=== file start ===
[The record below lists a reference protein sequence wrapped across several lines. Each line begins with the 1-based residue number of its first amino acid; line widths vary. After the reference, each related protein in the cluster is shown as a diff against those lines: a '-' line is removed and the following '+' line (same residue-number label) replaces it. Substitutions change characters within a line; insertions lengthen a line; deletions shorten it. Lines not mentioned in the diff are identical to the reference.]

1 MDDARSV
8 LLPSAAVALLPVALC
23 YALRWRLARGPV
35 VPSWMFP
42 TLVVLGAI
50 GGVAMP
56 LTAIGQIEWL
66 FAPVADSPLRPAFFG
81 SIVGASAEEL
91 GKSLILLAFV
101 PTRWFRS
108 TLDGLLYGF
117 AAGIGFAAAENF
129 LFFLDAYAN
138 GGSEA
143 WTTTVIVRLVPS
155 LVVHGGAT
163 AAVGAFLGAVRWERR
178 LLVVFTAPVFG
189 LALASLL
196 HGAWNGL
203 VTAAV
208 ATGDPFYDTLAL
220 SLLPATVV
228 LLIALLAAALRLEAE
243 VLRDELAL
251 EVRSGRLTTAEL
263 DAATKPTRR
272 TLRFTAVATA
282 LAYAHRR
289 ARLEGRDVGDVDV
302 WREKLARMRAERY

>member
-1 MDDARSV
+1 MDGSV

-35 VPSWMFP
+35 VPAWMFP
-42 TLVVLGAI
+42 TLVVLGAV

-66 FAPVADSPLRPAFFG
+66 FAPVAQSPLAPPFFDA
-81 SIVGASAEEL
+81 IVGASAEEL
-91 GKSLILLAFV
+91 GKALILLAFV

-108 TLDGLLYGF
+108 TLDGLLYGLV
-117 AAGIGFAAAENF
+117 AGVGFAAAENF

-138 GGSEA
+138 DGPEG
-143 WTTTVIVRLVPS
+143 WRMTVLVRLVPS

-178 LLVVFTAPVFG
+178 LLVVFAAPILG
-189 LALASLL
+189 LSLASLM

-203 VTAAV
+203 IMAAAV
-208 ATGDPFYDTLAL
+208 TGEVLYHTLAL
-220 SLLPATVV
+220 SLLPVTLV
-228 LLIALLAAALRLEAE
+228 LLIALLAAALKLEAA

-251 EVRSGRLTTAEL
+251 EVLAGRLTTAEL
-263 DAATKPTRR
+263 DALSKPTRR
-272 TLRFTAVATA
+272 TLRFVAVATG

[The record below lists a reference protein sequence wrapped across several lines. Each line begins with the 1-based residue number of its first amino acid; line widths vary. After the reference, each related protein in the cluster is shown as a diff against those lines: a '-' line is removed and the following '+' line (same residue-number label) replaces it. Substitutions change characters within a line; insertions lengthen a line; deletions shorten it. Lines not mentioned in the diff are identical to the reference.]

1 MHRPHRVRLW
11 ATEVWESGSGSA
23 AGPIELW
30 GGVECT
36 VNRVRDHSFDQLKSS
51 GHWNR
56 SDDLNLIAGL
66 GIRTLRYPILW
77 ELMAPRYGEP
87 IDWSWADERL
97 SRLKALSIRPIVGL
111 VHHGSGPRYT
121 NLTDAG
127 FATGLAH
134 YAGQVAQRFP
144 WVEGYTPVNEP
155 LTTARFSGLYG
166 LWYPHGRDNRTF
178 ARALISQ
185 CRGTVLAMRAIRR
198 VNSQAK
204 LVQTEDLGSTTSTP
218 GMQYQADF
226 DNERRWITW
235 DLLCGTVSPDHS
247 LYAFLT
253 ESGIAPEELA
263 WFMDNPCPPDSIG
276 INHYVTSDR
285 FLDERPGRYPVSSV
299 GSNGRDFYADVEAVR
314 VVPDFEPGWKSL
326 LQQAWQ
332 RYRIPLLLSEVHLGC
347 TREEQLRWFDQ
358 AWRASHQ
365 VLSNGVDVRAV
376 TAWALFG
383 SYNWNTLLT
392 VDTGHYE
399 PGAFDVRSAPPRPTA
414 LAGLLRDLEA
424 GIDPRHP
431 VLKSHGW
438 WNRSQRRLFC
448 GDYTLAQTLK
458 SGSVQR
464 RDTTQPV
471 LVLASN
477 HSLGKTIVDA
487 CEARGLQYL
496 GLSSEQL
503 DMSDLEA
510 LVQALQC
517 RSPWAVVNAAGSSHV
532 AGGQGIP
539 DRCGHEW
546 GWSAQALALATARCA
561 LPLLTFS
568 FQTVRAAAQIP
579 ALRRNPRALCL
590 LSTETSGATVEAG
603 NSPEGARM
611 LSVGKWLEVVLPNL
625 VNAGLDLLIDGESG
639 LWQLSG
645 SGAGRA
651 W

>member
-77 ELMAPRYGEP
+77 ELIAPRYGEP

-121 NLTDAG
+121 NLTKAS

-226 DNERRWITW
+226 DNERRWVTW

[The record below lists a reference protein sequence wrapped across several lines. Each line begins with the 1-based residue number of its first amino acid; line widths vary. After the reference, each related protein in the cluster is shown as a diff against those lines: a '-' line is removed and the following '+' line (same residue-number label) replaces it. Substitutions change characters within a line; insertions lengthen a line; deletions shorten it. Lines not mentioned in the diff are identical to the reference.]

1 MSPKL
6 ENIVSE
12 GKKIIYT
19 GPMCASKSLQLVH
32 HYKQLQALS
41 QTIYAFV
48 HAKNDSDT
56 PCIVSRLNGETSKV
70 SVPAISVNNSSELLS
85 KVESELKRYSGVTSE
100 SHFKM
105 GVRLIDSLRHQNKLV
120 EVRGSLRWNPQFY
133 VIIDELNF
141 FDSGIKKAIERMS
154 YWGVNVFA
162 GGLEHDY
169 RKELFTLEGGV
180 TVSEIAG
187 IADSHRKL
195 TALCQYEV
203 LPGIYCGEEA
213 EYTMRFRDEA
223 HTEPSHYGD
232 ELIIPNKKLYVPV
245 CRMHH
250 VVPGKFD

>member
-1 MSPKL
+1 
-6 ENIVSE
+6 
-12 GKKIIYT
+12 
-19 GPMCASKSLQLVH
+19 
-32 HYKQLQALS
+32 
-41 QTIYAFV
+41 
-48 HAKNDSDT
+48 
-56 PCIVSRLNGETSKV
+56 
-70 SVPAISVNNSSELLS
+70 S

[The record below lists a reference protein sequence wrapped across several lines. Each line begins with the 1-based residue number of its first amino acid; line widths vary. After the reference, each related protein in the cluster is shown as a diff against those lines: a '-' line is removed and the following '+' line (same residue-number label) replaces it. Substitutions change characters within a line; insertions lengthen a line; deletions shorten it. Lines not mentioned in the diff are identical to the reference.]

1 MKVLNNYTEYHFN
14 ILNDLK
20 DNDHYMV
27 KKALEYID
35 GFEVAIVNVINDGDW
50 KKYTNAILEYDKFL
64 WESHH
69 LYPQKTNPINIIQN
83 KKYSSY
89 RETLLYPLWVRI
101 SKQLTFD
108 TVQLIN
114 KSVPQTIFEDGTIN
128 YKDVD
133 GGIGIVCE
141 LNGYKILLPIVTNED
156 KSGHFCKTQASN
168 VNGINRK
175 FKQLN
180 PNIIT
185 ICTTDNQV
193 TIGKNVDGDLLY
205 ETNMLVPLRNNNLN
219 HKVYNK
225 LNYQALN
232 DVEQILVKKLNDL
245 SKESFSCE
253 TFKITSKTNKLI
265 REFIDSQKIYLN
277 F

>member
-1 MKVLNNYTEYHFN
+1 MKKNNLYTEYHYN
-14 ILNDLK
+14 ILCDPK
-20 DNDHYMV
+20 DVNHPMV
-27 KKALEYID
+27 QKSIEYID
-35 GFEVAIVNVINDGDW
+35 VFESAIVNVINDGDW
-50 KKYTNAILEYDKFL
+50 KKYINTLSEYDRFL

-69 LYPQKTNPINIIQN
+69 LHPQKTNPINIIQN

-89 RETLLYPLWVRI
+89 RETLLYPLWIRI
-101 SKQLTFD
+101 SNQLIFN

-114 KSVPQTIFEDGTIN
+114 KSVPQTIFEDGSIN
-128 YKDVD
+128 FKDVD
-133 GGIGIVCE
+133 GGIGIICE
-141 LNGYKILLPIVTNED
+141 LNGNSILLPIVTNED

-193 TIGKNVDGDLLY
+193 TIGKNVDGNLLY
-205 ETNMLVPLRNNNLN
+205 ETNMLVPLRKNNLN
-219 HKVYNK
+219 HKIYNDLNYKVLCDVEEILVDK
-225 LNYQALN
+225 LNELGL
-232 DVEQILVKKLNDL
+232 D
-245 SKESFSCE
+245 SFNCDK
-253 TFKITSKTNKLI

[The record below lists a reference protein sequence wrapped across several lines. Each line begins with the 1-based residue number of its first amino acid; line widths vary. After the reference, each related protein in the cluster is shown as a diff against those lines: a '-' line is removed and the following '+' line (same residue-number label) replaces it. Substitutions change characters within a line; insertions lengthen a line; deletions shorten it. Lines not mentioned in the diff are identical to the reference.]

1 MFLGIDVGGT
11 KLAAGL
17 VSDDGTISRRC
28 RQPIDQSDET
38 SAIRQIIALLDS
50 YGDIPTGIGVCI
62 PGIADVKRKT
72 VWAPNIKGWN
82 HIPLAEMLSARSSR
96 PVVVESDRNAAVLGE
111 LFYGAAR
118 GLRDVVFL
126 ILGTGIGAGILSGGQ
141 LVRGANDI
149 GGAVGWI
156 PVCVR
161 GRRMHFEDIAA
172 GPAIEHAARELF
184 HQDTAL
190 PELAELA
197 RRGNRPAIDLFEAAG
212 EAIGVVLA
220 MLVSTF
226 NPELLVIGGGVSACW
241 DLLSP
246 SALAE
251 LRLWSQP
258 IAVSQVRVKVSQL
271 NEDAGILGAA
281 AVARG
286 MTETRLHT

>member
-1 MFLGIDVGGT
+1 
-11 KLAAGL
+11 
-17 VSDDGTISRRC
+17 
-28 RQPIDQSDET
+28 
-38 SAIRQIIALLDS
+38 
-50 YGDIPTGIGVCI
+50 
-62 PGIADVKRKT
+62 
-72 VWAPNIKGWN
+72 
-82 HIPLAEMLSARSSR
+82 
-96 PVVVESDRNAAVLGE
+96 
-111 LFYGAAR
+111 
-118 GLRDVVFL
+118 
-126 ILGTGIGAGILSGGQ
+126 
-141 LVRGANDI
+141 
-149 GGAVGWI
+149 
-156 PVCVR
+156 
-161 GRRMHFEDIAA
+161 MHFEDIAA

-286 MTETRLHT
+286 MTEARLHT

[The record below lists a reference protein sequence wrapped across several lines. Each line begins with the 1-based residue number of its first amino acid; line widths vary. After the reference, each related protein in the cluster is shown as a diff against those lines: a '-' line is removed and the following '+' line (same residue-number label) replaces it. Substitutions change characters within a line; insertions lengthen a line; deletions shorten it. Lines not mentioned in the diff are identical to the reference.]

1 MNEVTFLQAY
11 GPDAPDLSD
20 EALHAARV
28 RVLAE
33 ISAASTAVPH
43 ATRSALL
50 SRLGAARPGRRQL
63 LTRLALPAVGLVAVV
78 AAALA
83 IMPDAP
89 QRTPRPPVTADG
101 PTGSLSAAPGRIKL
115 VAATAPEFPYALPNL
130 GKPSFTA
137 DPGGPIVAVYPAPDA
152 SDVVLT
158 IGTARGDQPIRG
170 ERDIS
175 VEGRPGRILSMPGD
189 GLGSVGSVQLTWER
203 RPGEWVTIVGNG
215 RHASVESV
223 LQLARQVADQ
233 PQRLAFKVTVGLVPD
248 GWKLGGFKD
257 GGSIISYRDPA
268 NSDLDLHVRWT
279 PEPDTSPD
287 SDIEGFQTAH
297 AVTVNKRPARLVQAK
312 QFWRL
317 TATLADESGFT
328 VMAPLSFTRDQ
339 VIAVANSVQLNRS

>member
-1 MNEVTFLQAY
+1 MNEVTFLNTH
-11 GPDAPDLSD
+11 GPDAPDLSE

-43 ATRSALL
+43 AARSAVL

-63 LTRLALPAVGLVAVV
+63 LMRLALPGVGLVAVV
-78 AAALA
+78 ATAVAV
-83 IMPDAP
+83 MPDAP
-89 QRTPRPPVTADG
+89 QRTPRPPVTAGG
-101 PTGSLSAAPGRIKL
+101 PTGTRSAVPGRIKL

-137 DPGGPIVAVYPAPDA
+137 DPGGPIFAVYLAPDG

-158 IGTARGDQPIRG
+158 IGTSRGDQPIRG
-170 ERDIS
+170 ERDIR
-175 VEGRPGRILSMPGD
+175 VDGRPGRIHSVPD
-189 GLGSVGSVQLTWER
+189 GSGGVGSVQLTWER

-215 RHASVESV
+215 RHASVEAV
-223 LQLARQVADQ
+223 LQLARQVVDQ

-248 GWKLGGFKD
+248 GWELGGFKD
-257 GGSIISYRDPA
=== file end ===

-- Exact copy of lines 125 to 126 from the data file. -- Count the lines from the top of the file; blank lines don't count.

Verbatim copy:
496 GLSSEQL
503 DMSDLEA